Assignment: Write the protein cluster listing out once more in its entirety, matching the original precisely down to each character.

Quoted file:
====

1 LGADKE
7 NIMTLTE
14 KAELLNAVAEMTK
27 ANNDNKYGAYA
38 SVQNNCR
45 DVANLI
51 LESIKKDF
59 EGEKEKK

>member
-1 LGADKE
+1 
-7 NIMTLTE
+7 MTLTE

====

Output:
1 LGADKE
7 NIMTLTE
14 KAELLNAVAEMTK
27 ANNDNKYGAYA
38 SVQNNCR
45 DVANLI
51 LESIKKDF
59 EGEKEKK

>member
-1 LGADKE
+1 
-7 NIMTLTE
+7 MTLTE